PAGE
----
Godzilla for the PlayStation 3 arrived in Japan on December 18 for 7,600 yen (about US$64). The first copies of the game included an early unlock code for the Hollywood Godzilla (2014) as a bonus extra. Pre-orders included one of three randomly distributed “Heat Up Godzilla” reproductions of theater bonus figurines.

Monster CEO Noel Lee files fraud lawsuit against Apple-owned Beats

The HTC deal was a “sham transaction” to “exclude Monster and Lee from future profits from the sale of the “Beats By Dr. Dre” product line and, ultimately, the sale of Beats as a company, to Apple,” the suit alleges.

Having severed ties with Monster and approving the acquisition by Apple, the Beats executives “made millions off the work of Lee and Monster,” the suit says. And since Beats “misappropriated the ‘Beats By Dr. Dre” technology and manufacturing and distribution channels, Monster and Lee lost millions of dollars,” the complaint says.

In the aftermath, “I came to realize that I think I’ve been duped,” Lee said during the interview here.

Apple declined to comment on the lawsuit and Beats has not responded to a request for comment.

Beyond the financial and intellectual property harms that Monster and Lee claim, they also say that Beats aims to “deceptively rewrite history” by erasing Monster’s participation in the rise of the premium headphone lineup.

Beats co-founder Iovine is described in the suit as “a respected but ruthless music mogul.” As for Dre, “other than his celebrity status as a rapper, Dre’s primary contribution was to bless Monster’s headphones when he exclaimed: ‘That’s the shit!’” the suit says.

That’s one of the reasons for filing the suit, Lee said. “To right the record.”

The U.S. headphone market amounted to about $2 billion in 2014, according to The NPD Group, with half made up by premium products such as Beats By Dr. Dre. Beats has about 60% of the premium market, compared with Monster’s single-digit percentage.

As the smaller company, Monster is trying to strike back at Beats, which is now attached to Apple, NPD analyst Ben Arnold said. The move could also be an effort to help Monster “gain market share,” he said.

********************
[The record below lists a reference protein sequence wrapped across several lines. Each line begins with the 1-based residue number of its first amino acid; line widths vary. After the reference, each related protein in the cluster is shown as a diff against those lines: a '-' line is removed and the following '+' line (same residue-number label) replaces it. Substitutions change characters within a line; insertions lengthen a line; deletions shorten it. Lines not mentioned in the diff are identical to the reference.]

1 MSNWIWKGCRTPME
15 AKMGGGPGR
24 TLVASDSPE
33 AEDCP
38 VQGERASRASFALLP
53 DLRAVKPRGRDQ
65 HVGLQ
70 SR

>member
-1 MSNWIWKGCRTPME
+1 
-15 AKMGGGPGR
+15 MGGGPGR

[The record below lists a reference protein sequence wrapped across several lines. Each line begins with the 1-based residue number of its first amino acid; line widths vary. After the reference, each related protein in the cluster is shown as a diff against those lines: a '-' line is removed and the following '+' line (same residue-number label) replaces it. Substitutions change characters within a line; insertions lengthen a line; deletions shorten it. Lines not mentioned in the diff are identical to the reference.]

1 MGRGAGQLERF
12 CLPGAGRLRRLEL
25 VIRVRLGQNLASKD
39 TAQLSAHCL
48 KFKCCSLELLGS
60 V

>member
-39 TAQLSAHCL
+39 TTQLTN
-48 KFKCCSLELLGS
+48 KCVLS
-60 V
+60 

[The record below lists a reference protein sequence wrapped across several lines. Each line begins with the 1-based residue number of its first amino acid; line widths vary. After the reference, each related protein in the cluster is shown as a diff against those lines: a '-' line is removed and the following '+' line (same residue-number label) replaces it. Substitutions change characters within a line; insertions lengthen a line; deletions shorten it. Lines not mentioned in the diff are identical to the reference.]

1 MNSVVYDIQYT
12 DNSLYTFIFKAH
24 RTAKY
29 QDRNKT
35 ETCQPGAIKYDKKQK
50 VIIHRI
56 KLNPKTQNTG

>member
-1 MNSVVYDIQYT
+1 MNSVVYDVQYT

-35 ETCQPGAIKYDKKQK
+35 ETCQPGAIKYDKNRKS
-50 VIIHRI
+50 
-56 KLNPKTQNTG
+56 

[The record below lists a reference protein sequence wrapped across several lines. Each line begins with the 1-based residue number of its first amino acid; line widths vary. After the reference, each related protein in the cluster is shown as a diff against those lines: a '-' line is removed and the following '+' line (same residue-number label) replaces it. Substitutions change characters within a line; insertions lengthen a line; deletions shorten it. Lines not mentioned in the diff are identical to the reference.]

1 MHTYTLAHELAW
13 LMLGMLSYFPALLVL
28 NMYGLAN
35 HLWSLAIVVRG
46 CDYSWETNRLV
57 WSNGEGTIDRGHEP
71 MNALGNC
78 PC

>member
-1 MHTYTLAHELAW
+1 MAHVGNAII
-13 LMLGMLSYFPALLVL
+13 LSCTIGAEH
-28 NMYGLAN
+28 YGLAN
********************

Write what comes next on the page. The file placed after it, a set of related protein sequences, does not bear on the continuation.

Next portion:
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A fascinating exploration of the evero-increasing size of Godzilla

 

Godzilla Size

Laughing Squid:

Researcher and writer Craig McClain explores the constantly increasing size of Godzilla according to Cope’s rule in a recent article at Deep Sea News. McClain’s article, which is at least partially in response to a similar one from earlier this year at Wired, concludes that Godzilla should be 288.4 meters tall in 2050 rather than the 170 meters suggested previously.

In 1954 Godzilla was a mere 50 meters (164 ft). In the newest movie, Godzilla is estimated to be 150 meters (492 ft). For comparison the Empire State Building in New York City stands at 381 meters (1250 ft). Incarnations of Godzilla went from 13% of the height of the Empire State Building to nearly 40% of the height in just 60 years. It took cetaceans 55 million years to go from 2.5 meters (8.2 ft) to 30 meters (98 ft) in length.

image via Deep Sea News

Check out this link:

 A fascinating exploration of the evero-increasing size of Godzilla

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New ‘Godzilla’ trailer pits Godzilla against other monsters

Think that all the destruction and chaos glimpsed in previous trailers for Gareth Edwards’ Godzilla was the result of just one monster? Think again.

The new Asian trailer for the movie not only gives us our best look yet at the eponymous atomic lizard, but also other kaiju.

Amid scenes of explosions, resolute humans staring into the distance and artfully composed carnage, the latest trailer reveals Godzilla facing off against some kind of mutated flying creature that’s part bird, part pterodactyl as Ken Watanabe solemnly intones, “Let them fight.”

The trailer also suggests a shift in focus for the movie, with Godzilla being restored to his occasional role of humanity’s defender against other menaces. “Can you kill it?” asks Aaron Taylor-Johnson of Watanabe as we see the flying creature terrorize the occupants of a building. “I believe something can,” Watanabe responds. As Godzilla is revealed, Taylor-Johnson whispers, “A monster …” only to be corrected, “No — a god.”

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3D ZBrush Model of Japanese kirin, from the original ‘Dungeons & Dragons’ Monster Manual

 

kirinGold

Comic artist Patrick Sean Farley of Electric Sheep Comix has created an incredible series of 3D models in ZBrush based on creatures from the original Dungeons & Dragons Monster Manual.

You can view more monsters from the collection on Patrick’s website.

Check out this link:

3D ZBrush Model of Japanese kirin, from Monster Manual

kirinGold2